A total of 357 participants completed questionnaires (257 in France, 100 in Norway). Of these questionnaires, 86 had been filled in by the patients themselves (24.1%), 256 by the patients’ parents (71.9%), and 13 by other persons (3.7%). In two cases (0.3%), the person who completed the questionnaire was not specified.
The median age of patients when the questionnaire was filled out was 26 years (min: 1 year-max: 72 years), 39% (139/354) were below 20 years and 56% (200/357) were females.
Data from the questionnaires were coded and analysed with SPSS® (version 21). Contingency tables with Chi-Square test for independence (with Yates Continuity Correction); and Pearson-Chi-Square value were used for correlation statistics. A p-value of < 0.05 was considered statistically significant.
For all percentages presented in this article, the denominator corresponds to the number of participants who supplied an answer to the relevant question, and therefore may not correspond to the entire group of participants, as not all participants answered all the questions.
The study was approved by a Medical Ethics Committee, according to the national legislation in both countries.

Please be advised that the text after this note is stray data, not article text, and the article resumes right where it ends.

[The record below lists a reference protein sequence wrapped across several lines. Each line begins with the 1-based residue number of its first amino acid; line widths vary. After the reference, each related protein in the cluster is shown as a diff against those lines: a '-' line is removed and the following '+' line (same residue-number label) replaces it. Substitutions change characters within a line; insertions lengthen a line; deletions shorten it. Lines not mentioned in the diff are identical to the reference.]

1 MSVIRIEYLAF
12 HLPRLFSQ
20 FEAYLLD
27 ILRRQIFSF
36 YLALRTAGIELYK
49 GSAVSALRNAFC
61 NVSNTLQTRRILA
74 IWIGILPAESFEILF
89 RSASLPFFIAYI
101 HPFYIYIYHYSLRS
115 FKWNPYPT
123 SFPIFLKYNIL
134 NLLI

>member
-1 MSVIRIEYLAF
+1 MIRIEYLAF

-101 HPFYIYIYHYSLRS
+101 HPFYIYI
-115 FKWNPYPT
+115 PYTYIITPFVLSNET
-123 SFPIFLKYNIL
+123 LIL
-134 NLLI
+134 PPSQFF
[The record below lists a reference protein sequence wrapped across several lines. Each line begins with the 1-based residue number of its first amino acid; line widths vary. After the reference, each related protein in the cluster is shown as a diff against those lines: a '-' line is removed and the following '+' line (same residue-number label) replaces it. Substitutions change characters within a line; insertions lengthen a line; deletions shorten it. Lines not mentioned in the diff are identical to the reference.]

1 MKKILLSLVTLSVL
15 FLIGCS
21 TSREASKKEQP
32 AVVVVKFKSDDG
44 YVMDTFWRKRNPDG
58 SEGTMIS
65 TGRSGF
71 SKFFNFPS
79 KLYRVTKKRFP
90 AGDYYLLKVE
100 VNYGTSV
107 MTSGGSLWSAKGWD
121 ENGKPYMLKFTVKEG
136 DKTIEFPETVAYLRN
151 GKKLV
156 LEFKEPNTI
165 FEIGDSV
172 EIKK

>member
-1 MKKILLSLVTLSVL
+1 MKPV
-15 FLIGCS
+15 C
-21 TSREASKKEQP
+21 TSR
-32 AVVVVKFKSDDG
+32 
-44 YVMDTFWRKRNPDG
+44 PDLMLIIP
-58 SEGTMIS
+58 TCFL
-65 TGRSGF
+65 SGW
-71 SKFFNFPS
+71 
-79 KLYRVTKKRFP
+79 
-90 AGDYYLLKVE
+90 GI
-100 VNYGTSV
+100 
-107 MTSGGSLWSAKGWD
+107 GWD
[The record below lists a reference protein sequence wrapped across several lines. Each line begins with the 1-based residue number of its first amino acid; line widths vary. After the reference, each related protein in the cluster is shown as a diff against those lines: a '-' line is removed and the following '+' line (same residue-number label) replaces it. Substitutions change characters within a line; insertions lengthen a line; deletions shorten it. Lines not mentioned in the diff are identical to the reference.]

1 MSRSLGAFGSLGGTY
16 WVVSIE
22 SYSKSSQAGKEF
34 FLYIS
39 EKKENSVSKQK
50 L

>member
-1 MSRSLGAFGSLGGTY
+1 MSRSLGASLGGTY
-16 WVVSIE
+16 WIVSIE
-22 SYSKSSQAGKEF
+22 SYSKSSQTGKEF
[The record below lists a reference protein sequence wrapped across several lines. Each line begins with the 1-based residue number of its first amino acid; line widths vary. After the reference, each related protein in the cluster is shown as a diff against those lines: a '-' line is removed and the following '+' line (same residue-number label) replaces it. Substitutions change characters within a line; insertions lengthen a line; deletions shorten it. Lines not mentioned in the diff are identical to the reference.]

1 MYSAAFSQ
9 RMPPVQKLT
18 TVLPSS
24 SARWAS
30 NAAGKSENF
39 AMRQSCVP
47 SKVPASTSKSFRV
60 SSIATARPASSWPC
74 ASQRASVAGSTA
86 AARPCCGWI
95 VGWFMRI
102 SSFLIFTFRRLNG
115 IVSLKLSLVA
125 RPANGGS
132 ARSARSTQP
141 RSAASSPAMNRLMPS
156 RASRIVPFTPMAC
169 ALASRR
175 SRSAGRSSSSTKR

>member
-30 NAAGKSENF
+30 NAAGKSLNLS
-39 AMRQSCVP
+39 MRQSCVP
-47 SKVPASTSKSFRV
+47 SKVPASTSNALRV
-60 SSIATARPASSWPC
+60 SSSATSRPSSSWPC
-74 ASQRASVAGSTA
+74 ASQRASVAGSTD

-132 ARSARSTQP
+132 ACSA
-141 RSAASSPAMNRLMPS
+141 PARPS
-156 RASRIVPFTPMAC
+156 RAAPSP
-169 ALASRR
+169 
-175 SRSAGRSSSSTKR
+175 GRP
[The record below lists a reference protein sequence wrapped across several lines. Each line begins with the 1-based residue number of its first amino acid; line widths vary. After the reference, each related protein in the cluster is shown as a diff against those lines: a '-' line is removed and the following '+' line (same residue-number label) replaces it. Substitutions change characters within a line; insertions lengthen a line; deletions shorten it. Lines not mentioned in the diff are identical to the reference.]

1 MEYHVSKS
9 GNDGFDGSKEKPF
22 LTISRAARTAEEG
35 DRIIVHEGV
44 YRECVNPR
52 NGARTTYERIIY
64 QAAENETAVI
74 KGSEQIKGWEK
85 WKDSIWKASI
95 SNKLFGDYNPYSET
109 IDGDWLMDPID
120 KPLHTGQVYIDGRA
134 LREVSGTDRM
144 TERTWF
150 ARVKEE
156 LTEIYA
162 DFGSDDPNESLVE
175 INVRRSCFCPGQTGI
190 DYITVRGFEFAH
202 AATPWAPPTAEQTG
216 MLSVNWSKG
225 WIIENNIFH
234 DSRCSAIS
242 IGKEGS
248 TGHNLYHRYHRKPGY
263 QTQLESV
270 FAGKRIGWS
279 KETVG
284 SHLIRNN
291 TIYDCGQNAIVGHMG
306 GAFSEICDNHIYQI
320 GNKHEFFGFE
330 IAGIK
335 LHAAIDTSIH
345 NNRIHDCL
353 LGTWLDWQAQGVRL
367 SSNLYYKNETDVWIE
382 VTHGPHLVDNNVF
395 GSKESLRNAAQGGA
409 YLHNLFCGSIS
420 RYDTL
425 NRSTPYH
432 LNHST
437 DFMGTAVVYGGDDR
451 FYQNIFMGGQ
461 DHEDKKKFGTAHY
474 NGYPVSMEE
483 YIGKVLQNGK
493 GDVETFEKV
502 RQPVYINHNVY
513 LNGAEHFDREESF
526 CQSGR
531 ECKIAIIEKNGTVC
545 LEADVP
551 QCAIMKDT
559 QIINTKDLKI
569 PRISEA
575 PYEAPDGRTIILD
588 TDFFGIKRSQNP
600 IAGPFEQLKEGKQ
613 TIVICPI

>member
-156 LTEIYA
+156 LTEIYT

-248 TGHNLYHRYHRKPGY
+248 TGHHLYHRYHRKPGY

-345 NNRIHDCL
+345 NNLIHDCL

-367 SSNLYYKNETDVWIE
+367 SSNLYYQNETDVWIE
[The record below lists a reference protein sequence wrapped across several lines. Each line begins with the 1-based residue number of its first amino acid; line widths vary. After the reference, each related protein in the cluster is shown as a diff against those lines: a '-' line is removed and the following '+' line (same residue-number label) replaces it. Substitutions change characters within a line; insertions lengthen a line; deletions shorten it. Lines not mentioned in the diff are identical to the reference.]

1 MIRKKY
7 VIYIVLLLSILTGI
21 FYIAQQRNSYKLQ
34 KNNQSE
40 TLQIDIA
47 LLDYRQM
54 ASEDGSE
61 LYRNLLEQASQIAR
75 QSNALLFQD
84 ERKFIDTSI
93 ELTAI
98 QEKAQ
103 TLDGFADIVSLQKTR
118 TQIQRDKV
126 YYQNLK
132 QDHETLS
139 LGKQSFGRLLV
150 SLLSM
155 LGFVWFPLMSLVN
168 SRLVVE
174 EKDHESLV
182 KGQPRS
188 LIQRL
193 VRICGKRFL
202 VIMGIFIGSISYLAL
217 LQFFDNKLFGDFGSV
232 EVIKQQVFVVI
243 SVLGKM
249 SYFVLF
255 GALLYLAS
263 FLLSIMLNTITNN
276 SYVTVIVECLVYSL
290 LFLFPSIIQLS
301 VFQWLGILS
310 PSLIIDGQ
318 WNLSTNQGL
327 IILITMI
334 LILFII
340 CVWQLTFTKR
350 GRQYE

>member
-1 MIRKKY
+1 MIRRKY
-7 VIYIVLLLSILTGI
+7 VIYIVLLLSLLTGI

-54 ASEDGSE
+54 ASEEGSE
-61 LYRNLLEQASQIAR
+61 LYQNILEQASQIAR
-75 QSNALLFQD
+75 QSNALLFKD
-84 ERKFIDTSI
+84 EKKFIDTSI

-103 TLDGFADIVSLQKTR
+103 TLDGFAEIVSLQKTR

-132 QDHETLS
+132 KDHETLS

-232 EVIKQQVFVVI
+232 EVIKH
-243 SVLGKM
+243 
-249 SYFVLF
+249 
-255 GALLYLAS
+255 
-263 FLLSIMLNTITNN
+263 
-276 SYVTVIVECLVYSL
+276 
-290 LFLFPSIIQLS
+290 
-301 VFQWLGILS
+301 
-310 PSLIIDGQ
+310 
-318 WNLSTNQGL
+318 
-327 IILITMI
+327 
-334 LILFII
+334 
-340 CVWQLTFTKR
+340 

The study was declared to the appropriate administrative authority (Commission Nationale de l’Informatique et des Libertés) in France and to the data protection officer in Oslo University Hospital in Norway.
In France, the questionnaire was anonymous and the study design was classified as ‘non-interventional’ by the Ethics Committee. As a result, the need for an informed consent was waived. Written informed consent to participate was received from participants in Norway from patients over 16 years of age and from parents or guardians of patients below 16 years and of patients who lacked competence to give consent.
Participants’ knowledge about renal angiomyolipomas
Patients’ sources of information on AML and the risk of renal bleeding
Occurrence of renal symptoms
Norway (N = 89)
France (N = 242)
Total (N = 331)
Risk of renal bleeding
Norway (N = 37)
France (N = 162)
Total (N = 199)
Awareness of AML and risk of bleeding among participants
Participants unaware of AML association with TSC
Norway (n = 99)
France (n = 257)
Person who completed the questionnaire
Parent (n = 255)
Patient (n = 86)
Frequency of imaging
No or less than every 3 years (n = 83)
At least every 3 years (n = 192)
< 15 years (n = 94)
≥ 15 years (n = 259)
Presence of AML
Yes (n = 189)
No (n = 110)
Do not know (n = 50)
Participants unaware of the risk of bleeding of AML
Norway (n = 98)